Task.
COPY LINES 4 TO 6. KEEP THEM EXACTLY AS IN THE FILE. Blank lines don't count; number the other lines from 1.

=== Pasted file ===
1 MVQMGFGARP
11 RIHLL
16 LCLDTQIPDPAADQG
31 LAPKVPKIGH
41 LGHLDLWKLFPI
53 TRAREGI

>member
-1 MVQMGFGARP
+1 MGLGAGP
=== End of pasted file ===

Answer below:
31 LAPKVPKIGH
41 LGHLDLWKLFPI
53 TRAREGI